The sequel to the controversial TRAIN law, called Citira, pits two key economic agencies against each other.
Citira, which stands for Corporate Income Tax and Incentive Rationalization Act, is previously known as the Trabaho bill, which the House already passed on third and final reading in the previous Congress but ran out of time in the Senate.
On September 9, the House of Representatives passed Citira on second reading.
The Department of Finance (DOF) claims Citira will do the country good. Yet the Philippine Economic Zone Authority (PEZA) claims this tax reform measure will drive away investors and hurt the economy at large.
What does Citira aim to do? Will it really hurt foreign investments and kill the goose that lays the golden egg for our economy?
Declining foreign investments
First, note that foreign investments are falling fast.
Figure 1 shows that after a steady climb over the years, foreign direct investments (FDIs) have started to plummet since the middle of last year.
Of all the components of FDI, the steepest decline can be been seen in “net equity capital,” which just equals incoming net of outgoing investments. Simply put, investments are pulling away at a faster rate than they are coming into the country.
In particular, FDIs in manufacturing and those from the European Union and ASEAN have fallen the most.
Figure 2 below shows there’s also a steady decline in the number of approved foreign investments.
Investments approved by PEZA have seen the largest drop, partially counteracted by investments approved by the Board of Investments (BOI).
It is against this bleak foreign investment backdrop that the Duterte government is pushing for the Citira bill.
Citira has two main objectives which, on close inspection, actually make a lot of economic sense.
First, Citira aims to reduce the tax rate paid by corporations on their incomes.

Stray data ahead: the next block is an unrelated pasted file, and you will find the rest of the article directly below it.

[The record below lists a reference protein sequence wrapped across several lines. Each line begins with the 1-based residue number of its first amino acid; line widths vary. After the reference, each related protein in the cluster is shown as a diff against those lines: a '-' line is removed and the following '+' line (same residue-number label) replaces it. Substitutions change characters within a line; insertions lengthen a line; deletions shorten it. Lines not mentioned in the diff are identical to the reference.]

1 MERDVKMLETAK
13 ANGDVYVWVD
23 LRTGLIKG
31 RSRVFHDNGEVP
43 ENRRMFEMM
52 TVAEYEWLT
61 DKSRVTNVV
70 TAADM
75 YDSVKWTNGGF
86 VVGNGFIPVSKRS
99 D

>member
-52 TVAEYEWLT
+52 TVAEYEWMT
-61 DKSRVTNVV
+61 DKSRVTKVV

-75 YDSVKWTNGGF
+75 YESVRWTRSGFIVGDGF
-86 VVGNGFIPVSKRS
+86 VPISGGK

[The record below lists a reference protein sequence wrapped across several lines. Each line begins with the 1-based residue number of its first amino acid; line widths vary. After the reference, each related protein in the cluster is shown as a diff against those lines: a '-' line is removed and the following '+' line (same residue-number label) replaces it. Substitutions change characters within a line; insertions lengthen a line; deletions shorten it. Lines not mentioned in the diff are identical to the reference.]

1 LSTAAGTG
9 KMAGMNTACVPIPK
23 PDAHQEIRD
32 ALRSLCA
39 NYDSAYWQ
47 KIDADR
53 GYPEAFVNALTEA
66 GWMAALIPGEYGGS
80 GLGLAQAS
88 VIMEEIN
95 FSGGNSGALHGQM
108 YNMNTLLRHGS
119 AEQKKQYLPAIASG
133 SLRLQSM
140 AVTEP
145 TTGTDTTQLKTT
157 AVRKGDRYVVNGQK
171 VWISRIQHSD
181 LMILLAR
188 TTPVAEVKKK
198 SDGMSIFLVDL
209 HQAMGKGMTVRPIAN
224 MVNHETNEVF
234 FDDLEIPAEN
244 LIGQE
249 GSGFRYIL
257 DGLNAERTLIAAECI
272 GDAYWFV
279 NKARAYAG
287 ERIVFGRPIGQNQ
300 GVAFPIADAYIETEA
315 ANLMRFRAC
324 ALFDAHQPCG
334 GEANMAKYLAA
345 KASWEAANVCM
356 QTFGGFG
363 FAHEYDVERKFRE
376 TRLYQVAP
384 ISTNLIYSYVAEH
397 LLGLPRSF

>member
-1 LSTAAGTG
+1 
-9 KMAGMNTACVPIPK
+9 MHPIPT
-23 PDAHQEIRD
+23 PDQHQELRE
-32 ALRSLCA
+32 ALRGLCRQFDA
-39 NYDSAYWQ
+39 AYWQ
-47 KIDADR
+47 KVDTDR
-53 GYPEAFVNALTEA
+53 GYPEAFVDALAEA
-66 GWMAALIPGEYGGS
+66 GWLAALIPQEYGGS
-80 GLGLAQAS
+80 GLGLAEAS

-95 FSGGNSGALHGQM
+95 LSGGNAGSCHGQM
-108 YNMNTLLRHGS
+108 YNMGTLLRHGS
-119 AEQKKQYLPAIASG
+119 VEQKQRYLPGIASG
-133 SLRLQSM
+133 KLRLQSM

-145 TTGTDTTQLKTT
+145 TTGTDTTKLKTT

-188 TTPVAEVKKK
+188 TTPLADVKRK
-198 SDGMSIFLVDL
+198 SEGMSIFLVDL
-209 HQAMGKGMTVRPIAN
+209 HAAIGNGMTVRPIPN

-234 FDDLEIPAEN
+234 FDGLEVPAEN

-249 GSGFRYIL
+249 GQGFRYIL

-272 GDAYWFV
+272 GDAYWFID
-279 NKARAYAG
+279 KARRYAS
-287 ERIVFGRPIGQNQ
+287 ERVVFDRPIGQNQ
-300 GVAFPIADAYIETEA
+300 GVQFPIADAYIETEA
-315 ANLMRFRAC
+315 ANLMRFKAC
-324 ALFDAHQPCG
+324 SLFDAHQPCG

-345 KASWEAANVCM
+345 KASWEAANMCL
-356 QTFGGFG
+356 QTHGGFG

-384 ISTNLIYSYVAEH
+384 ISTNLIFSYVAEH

Today the Philippines has the highest corporate income tax (CIT) rate in ASEAN at 30%. Lowering this to 20% over the next decade will go a long way in making our tax system more competitive in ASEAN and helping attract more investors.
At the same time, though, Citira aims to make it harder for some investors to enjoy the “unli” perks they have been enjoying – nay, abusing – for the longest time.
In 2017 our government spent P441 billion worth of investment incentives on just 3,150 firms. That’s 2.8% of our nation’s income funneled to just 0.3% of registered firms, solely to entice them to continue doing business in the country.
About a fifth of all firms in economic zones have also been enjoying investment incentives for more than a decade already. In contrast, other ASEAN countries’ investment perks are highly targeted, conditioned on performance, and expire after some date.
In sum, the DOF sees Citira as an opportunity to curtail some of these extravagant yet needless investment perks.
Killing the goose that lays golden eggs?
Naturally, PEZA has a completely different take on Citira. To them, such law will kill the fabled goose that lays the golden egg.
Right now PEZA operates nearly 400 ecozones nationwide, hosting around 3,558 firms (“locator enterprises”) in various sectors like manufacturing, agro-industry, and IT.
PEZA contends that the incentives received by its firms pale in comparison to the value they generate for our economy.
From 2015 to 2017, PEZA claims its firms got a total of P879.1 billion in investment incentives but generated over P7 trillion in export receipts, on top of other spending items.
By PEZA’s reckoning, every peso spent on incentives yields P11.4 in economic benefits.